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How to Choose a TieGuanYin: Part 2

Part of a series on How To Choose a TieGuanYin. Read Part 1.

Home of TieGuanYin - XiPing NanYanIn the previous article on choosing a TieGuanYin, the topics of season, oxidation & roasting, ageing, and grades of TieGuanYin were covered. That article gave a brief explanation of the use of "competition grade," but it is worth going into more detail on how the term is employed.

To begin with, teas labelled "competition grade" have not necessarily been entered into an official competition. Many have not. Use of the "competition grade" term is used to indicate that a tea, especially a TieGuanYin, is considered high enough in quality to be entered into competition. The term is used to indicate the best that the tea farmer, tea master, or tea shop has to offer.

1. Levels of Competition

With teas that do enter into actual competition, they can compete at different levels. In China's Fujian Province, for example, there can be local, regional, and provincial-level contests. These competitions can be organized by government offices or other groups. In a sense, all teas that compete, regardless of level, and whether or not they win, could also be considered competition teas.

2. Awards and Recognition

James with TieGuanYin Bronze WinnersTea competitions are taken seriously. Judges, officials, or notaries are involved in monitoring the entry of teas to verify that teas are qualified to enter. The teas have to be grown, harvested, and produced according to competition rules. Gold, silver, and bronze rankings are awarded, and competitions may include other forms of special recognition. Teas are then judged against that years' competitors. Depending on the growing season and harvest conditions, that means that a winning tea may not have the exact characteristics of winning teas from previous years.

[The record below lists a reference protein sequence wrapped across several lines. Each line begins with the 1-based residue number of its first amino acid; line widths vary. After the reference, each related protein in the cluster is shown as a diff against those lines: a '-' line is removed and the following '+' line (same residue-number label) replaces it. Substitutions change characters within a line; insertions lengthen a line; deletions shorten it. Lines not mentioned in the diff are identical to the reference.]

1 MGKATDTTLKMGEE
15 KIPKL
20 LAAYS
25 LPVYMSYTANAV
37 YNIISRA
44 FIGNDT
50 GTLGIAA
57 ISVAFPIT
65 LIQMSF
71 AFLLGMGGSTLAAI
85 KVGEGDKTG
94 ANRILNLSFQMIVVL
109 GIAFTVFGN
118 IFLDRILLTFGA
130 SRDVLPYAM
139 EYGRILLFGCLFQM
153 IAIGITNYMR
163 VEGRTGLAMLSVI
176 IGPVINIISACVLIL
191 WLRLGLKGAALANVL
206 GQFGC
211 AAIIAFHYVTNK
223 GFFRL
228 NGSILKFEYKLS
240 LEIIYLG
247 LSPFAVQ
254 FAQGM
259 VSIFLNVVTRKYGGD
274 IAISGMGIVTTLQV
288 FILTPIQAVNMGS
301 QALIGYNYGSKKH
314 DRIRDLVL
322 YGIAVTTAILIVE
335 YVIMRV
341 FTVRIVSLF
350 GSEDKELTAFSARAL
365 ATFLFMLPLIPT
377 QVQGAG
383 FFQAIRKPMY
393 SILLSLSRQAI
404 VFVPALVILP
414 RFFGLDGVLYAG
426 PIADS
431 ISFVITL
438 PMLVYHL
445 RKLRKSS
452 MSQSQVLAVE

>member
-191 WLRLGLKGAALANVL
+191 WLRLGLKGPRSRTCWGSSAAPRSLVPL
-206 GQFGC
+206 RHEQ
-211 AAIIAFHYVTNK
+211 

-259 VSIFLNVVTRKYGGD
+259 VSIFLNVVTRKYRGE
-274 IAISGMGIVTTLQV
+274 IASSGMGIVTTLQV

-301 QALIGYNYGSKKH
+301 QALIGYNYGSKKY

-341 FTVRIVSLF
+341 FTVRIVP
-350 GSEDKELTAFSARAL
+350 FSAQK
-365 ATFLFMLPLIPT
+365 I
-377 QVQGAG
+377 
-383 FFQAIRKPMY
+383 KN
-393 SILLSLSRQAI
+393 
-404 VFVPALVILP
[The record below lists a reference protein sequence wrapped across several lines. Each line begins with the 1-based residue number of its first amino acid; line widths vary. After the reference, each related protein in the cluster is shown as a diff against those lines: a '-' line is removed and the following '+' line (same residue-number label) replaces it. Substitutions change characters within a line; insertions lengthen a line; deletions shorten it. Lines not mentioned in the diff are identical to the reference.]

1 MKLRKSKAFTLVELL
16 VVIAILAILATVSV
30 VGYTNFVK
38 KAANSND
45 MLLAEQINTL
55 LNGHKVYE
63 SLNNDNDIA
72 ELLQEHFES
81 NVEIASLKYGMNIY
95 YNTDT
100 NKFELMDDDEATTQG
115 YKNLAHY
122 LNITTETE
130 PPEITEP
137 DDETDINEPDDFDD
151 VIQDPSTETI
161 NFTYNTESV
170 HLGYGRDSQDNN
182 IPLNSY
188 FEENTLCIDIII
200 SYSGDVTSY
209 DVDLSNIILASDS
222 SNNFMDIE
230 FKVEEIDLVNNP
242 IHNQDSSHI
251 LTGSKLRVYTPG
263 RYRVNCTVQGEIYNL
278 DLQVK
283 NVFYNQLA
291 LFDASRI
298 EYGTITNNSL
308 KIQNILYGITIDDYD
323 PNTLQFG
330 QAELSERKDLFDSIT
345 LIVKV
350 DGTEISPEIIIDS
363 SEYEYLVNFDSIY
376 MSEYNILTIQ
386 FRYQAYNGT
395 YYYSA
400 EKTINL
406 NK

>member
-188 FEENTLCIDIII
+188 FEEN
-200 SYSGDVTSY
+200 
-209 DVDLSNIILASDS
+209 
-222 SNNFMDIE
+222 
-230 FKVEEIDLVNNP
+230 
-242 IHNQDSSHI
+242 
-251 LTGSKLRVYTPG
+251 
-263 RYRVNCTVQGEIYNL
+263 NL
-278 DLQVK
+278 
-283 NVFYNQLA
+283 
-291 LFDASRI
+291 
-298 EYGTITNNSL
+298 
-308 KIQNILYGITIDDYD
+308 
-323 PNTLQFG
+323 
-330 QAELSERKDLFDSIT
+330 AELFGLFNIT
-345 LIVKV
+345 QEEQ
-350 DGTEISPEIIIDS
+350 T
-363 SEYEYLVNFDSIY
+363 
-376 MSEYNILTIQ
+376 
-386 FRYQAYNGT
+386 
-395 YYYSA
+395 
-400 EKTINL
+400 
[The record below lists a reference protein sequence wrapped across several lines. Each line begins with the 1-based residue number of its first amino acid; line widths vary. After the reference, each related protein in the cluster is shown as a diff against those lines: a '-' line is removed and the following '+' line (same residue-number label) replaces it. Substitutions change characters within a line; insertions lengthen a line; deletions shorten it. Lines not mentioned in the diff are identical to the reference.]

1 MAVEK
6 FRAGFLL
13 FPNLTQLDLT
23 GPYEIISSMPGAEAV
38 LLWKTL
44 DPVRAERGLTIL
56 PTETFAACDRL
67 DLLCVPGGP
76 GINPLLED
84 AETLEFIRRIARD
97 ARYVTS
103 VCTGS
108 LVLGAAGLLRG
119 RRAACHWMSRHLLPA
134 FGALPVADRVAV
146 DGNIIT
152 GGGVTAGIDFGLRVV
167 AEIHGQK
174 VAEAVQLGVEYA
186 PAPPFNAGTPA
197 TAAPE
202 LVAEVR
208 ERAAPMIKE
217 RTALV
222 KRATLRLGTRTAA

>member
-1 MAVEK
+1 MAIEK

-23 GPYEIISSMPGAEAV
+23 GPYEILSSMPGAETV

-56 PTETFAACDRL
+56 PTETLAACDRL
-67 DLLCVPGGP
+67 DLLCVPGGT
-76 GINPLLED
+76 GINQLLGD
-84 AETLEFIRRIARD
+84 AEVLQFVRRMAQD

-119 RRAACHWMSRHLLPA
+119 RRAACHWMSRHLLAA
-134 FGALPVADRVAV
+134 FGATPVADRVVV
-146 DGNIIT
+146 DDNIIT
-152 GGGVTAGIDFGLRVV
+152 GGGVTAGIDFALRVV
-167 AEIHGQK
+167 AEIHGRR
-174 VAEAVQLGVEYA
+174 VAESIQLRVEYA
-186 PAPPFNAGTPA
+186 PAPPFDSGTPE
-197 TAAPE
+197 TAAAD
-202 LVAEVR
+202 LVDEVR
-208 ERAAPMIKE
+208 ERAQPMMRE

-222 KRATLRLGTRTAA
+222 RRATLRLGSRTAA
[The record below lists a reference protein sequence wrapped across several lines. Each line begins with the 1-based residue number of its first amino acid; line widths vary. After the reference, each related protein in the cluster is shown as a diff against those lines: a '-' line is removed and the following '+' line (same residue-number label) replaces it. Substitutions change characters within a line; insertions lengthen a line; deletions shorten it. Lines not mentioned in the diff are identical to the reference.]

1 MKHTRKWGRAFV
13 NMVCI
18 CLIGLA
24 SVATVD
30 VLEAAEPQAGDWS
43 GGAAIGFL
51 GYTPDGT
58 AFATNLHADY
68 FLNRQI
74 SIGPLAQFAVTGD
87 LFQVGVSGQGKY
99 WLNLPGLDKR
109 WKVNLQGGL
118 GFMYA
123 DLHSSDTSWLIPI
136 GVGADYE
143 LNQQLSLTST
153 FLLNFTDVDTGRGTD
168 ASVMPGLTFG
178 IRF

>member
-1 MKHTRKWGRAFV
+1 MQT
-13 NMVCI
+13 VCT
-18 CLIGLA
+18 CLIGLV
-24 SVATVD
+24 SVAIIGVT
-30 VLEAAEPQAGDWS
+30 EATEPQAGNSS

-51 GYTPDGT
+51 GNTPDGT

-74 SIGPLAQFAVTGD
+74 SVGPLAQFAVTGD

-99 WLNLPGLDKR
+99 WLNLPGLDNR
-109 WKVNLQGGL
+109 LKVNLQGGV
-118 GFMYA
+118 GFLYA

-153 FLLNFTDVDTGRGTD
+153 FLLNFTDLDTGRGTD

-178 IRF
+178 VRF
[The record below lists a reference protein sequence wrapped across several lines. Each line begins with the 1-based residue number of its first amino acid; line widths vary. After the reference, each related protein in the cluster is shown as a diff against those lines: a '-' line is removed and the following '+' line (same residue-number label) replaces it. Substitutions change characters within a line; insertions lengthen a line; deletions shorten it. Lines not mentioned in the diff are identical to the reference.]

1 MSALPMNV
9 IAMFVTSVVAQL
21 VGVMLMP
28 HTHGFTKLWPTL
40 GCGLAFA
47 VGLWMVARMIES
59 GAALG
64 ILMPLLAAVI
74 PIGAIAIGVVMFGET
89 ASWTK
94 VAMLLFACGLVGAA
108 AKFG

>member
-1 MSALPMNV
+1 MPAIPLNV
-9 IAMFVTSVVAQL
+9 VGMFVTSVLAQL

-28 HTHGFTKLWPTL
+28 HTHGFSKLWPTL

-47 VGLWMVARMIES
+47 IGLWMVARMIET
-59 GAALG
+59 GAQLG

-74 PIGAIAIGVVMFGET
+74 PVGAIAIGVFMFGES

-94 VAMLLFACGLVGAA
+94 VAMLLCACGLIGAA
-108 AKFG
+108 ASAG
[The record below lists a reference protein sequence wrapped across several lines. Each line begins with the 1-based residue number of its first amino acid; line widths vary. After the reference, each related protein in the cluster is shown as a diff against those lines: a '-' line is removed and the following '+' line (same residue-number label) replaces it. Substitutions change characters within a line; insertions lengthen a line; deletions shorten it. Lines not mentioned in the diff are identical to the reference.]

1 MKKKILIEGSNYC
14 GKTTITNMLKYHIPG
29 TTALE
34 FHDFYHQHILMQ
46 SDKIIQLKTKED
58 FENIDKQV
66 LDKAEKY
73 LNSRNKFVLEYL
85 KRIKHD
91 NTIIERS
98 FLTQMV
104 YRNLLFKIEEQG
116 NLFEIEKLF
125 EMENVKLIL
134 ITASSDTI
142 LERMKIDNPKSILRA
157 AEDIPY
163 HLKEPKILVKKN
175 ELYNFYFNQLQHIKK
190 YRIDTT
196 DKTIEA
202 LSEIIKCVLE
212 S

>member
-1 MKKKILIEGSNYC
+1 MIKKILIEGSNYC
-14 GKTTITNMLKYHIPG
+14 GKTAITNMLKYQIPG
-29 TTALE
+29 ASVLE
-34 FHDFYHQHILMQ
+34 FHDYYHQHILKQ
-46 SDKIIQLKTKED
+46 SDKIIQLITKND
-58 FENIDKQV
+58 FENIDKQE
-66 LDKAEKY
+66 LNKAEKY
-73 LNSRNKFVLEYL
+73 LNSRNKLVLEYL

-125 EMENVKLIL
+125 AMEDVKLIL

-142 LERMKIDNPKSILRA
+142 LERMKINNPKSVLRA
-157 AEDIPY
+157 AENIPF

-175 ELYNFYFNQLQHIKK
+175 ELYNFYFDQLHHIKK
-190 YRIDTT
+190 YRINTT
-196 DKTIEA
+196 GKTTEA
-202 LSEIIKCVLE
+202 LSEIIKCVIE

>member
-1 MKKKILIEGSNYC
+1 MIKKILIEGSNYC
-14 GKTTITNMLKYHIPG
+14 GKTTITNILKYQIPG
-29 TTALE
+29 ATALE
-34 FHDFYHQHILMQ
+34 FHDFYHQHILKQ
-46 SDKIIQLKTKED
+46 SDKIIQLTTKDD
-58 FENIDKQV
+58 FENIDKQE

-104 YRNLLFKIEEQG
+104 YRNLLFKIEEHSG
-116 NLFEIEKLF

A winning tea often gets bought quickly at extremely high prices. The units of tea officially entered into the contest often total less than 10kg, so there is not a lot of tea to put into the tea market anyway. The reputation of a winning tea often extends to include the larger lot or harvest from which the winning tea was produced. Even if a portion received a finer touch during processing for the purpose of entering the tea into competition, the lot or harvest is still a tea that has the potential to be processed into a fine tea.

3. Wan Ling Tea House's Selection Process

Given the potential misuse of the term, Wan Ling Tea House is sparing in labelling a tea "competition grade". When selecting TieGuanYin, only the best are chosen. That is why our selection of Guan Yin Wang (or Guan Yin King) teas are superior grade teas. When these teas do excel, Wan Ling acquires the best balance of quality and price for HongXin TeChun GuanYin Wang, CanSai JiPin GuanYin Wang, and ZhengChao GuanYin Wang. Each of these has its own unique merits. Our ZhengChao GuanYin Wang for example, differs from the other QingXiangs in that it is oxidized slightly longer, creating a softer, longer finish. At the end of the day, there is only one competition grade tea and that is our CanSai JiPin. CanSai 参赛 literally means to compete or to enter a competition. 

Our selection process also means that our competition grade and Guan Yin Wang teas may not come around every season. Wan Ling meticulously searches for TieGuanYin worthy of Guan Yin Wang status, and if the teas of a season don't meet those standards, there is no CanSai JinPin Guan Yin Wang sourced for that season.

In the end, the ultimate competition is that of creating delighted tea drinkers.

Useful Resources:

1. Cha Wang Sai (Tea King Competition). Article in Chinese: http://baike.baidu.com/view/741585.htm

2. Tea Travels: A Trip to XiangHua Village, AnXi: http://www.wanlingteahouse.com/article.php/77/tea-travels-a-trip-to-xianghua-village-anxi

3. China Tea Facts - Fujian: http://www.wanlingteahouse.com//section.php/78/1/china-tea-facts-fujian


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